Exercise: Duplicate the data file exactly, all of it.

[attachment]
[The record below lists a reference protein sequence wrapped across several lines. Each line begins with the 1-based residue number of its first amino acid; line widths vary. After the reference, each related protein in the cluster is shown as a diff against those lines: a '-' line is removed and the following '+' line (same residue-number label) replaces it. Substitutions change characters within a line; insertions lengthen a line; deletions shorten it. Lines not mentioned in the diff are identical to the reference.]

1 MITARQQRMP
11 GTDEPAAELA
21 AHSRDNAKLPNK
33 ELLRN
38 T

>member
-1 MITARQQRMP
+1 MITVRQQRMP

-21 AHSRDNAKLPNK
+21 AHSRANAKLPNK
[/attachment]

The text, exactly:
[The record below lists a reference protein sequence wrapped across several lines. Each line begins with the 1-based residue number of its first amino acid; line widths vary. After the reference, each related protein in the cluster is shown as a diff against those lines: a '-' line is removed and the following '+' line (same residue-number label) replaces it. Substitutions change characters within a line; insertions lengthen a line; deletions shorten it. Lines not mentioned in the diff are identical to the reference.]

1 MITARQQRMP
11 GTDEPAAELA
21 AHSRDNAKLPNK
33 ELLRN
38 T

>member
-1 MITARQQRMP
+1 MITVRQQRMP

-21 AHSRDNAKLPNK
+21 AHSRANAKLPNK